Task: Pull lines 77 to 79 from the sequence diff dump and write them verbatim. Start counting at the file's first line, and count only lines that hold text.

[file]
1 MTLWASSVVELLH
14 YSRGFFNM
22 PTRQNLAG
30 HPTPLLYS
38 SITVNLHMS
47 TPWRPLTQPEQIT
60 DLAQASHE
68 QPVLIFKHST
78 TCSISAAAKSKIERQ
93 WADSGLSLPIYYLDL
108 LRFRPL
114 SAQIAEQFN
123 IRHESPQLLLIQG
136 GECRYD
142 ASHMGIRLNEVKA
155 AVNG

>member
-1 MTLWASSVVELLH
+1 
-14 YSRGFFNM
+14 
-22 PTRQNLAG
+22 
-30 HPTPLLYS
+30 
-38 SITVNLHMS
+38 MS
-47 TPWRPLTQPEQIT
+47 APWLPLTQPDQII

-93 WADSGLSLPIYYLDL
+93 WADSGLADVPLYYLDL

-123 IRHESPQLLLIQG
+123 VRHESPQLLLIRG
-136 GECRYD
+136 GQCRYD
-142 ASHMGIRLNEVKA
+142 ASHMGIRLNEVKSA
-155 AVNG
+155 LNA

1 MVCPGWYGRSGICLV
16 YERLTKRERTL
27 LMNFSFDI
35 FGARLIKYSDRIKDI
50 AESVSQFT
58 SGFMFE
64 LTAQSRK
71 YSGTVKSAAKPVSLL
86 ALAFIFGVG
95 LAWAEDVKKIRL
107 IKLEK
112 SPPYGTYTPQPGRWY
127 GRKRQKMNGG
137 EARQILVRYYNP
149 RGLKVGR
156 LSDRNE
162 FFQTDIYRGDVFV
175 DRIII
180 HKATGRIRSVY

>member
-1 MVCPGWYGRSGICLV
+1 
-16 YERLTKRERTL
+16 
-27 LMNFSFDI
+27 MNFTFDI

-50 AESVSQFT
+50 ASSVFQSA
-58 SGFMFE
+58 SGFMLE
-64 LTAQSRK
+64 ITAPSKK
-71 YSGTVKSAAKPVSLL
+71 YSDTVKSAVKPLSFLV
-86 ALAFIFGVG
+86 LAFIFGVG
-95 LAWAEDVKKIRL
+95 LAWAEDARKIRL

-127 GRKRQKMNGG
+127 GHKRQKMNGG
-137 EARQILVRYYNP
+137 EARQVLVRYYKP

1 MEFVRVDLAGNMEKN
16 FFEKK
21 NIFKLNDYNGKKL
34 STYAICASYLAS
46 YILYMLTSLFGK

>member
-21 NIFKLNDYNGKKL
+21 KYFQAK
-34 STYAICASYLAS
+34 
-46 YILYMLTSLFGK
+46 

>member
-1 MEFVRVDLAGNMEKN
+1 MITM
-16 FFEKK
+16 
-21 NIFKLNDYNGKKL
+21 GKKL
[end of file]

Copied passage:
+95 LAWAEDARKIRL

-127 GRKRQKMNGG
+127 GHKRQKMNGG